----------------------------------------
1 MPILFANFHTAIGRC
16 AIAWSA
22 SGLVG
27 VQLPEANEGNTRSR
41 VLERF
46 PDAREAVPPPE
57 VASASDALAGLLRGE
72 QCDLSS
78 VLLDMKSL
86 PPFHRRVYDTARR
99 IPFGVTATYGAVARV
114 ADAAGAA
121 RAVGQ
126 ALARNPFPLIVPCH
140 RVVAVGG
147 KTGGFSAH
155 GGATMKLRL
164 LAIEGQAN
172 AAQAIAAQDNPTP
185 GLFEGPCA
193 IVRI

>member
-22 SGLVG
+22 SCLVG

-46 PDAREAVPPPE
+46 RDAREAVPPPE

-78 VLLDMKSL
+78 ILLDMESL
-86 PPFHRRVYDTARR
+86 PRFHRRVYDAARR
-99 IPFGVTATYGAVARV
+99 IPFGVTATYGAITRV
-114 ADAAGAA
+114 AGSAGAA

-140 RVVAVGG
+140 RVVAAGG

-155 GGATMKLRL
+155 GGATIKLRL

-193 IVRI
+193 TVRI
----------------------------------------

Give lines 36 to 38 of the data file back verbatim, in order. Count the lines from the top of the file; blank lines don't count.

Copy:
+140 RVVAAGG

-155 GGATMKLRL
+155 GGATIKLRL